And keep in mind: if you aren't spending money purchasing your App - how does the App company make money? (spoiler: selling your data!)


This is the other App RED FLAG!

Your fertility is not an algorithm.

When Apps predict your fertile days they are using an algorithm - based on your previous cycles as well as other cycles in their database - to guess the timing of your fertility.

Even Apps that use thermometers to confirm ovulation has happened (like Daysy and Natural Cycles) are still making predictions about your fertile window.

In practice that means your App could tell you that you’re infertile when you're actually fertile.

This puts you at risk for unintended pregnancy.

Why aren't Apps reliable predictors of fertility?

Ovulation is not a static process.

It's the result of complex hormonal signaling that starts in the brain and works it's way down to your ovaries.

Your hormonal (endocrine) system is stress sensitive and responds to changes in your body and in your environment.

Stress, disrupted sleep, medications, alcohol, travel and illness all impact your menstrual cycle, which means...

The timing of ovulation can change from cycle-cycle.

This is why the sympto-thermal method of fertility awareness is based on two biological signs - cervical mucus and your temperature.

Cervical mucus tells you that you’re in your fertile window - and getting ready to ovulate.

Your temperature rise confirms that ovulation did indeed happen.

If a stressful event, illness or new medication is introduced before you ovulate - your body may delay ovulation.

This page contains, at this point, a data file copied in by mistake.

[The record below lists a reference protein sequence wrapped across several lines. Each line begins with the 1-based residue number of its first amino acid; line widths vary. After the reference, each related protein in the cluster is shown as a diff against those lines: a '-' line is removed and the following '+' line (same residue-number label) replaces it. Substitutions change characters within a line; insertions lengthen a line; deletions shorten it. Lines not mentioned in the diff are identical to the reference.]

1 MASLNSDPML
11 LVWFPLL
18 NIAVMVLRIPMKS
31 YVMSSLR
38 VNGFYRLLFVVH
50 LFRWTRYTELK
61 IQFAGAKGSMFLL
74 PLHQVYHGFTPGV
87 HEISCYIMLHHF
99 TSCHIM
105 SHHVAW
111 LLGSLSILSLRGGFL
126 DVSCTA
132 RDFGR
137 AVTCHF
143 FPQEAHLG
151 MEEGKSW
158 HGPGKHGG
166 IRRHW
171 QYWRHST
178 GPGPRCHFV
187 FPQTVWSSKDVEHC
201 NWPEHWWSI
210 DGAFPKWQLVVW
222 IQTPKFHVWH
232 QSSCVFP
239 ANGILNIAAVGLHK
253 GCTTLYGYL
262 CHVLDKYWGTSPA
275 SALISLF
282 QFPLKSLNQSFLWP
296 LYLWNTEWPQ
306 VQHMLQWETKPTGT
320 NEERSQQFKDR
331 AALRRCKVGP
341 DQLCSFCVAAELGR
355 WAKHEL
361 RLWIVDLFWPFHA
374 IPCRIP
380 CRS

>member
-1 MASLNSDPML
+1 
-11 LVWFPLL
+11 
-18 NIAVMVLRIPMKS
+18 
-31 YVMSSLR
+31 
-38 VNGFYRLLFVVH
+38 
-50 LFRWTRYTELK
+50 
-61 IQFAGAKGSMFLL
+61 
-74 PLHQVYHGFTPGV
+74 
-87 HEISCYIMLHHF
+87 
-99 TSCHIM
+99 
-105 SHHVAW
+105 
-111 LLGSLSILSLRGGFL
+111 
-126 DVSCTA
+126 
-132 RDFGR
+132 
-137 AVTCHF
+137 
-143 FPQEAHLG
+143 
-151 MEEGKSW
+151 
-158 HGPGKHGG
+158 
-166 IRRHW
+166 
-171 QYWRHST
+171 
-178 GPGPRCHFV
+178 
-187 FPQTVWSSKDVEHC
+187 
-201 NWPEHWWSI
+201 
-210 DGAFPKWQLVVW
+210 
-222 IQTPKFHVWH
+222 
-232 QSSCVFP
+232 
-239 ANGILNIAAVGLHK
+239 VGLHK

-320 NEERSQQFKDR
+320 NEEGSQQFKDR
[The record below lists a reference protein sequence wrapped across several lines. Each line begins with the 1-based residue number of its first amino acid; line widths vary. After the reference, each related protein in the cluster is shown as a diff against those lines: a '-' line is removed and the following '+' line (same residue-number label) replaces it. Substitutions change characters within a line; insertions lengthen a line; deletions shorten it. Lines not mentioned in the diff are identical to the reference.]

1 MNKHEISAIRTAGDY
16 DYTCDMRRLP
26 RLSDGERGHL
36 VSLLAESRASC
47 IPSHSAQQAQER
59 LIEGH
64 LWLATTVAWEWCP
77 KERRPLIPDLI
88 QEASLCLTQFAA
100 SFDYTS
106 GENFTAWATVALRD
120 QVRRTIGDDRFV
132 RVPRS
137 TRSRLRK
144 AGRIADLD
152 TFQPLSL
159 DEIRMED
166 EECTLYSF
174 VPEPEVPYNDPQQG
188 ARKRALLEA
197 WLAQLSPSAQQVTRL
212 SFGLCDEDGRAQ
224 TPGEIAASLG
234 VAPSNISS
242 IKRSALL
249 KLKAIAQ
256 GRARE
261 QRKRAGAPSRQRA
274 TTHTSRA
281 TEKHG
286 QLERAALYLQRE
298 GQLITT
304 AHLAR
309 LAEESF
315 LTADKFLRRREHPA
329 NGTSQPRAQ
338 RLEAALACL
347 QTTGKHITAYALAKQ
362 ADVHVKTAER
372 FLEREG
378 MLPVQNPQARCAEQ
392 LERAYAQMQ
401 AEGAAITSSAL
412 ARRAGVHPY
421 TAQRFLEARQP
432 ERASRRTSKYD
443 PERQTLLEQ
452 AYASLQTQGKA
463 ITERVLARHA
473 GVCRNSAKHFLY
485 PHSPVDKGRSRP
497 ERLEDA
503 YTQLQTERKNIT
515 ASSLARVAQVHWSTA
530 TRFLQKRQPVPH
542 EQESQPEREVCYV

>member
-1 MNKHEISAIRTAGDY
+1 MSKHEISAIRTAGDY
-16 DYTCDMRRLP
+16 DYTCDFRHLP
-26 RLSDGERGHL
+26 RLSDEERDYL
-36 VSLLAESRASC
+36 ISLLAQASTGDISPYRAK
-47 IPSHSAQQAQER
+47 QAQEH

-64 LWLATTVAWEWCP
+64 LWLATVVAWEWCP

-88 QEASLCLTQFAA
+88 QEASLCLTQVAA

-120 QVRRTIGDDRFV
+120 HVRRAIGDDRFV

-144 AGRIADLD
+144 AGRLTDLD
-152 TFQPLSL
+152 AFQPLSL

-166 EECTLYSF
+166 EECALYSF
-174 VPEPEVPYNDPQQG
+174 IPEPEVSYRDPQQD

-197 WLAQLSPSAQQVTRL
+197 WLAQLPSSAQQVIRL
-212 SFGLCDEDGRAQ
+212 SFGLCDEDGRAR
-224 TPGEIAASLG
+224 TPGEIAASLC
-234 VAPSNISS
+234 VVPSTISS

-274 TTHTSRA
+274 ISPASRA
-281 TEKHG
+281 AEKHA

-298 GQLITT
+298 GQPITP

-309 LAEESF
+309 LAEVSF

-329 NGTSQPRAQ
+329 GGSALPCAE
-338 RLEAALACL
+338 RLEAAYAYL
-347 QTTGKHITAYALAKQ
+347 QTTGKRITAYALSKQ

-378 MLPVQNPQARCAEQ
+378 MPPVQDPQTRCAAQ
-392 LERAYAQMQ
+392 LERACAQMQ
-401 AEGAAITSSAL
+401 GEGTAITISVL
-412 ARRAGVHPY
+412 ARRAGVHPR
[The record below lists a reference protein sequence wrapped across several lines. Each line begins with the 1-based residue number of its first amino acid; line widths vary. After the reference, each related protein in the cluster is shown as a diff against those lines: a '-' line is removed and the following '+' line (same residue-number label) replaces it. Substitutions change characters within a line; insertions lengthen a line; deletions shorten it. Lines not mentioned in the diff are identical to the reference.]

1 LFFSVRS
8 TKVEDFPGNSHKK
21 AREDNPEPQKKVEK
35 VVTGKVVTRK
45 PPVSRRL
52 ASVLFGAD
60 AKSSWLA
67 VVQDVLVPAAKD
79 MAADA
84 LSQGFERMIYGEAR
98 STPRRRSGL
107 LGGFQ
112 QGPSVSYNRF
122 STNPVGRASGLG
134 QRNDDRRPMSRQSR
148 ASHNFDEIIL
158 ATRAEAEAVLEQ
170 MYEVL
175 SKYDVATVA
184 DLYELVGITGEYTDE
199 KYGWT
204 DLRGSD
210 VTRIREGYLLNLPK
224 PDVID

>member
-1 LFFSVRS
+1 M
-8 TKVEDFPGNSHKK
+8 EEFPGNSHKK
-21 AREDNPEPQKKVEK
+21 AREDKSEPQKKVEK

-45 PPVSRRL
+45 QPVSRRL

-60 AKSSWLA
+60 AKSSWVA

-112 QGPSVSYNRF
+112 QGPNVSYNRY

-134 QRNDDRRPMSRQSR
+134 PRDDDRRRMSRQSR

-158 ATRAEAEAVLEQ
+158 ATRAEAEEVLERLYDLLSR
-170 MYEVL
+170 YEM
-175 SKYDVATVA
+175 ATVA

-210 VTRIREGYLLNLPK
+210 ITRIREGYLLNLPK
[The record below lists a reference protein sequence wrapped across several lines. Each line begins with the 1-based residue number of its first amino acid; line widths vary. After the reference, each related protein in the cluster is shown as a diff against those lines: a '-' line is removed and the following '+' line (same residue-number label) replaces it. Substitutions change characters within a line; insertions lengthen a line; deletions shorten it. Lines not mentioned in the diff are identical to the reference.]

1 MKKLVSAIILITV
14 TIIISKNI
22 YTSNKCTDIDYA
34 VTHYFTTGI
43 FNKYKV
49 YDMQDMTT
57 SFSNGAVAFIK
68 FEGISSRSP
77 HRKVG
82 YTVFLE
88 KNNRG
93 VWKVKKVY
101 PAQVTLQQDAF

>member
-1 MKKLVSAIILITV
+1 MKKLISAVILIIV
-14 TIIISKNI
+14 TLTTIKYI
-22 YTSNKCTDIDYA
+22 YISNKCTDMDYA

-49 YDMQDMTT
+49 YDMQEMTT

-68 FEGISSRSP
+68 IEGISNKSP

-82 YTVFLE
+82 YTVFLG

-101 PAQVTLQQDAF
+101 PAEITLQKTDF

An App based on readings from your previous cycles can not track changes to your fertility and will go on to incorrectly predict your ovulation, putting you at risk for an unintended pregnancy.

An App can’t tell what’s happening in your body today.
But you can.

That’s why learning to understand your own fertile signs is the key to managing your fertility.



OK - all that said - I use an App for charting and you might like to aswell.

These are the two Apps that as a Fertility Awareness Educator I use and feel comfortable recommending to clients.

1. Kindara


  • It’s free.

  • Can be used with sympto-thermal Fertility Awareness.

  • Has useful resources for Fertility Charting.


  • Kindara does share your Data - review their privacy policy before you decide.

Be aware:

  • You will need to turn off predictive functions

2. Read Your Body


  • Non-profit App created by cycle charters for cycle charters.

  • Can be used with sympto-thermal Fertility Awareness.

  • Total privacy - can not see, share or sell your data.


  • Small cost $1.99 per month or $14.99/year (USD)

There are SO MANY Apps out there and I’m not across them all -but while we're here I want to make it clear - I do not recommend Clue, Flo, Natural Cycles or Daysy.


A note on Natural Cycles & Daysy

These Devices use algorithms to predict your fertile window based on your temperature readings.

Your temperature rise tells you that ovulation has occurred - it's what we call a retrospective sign (you know afterwards).


Your body will secrete cervical mucus in the lead up to ovulation.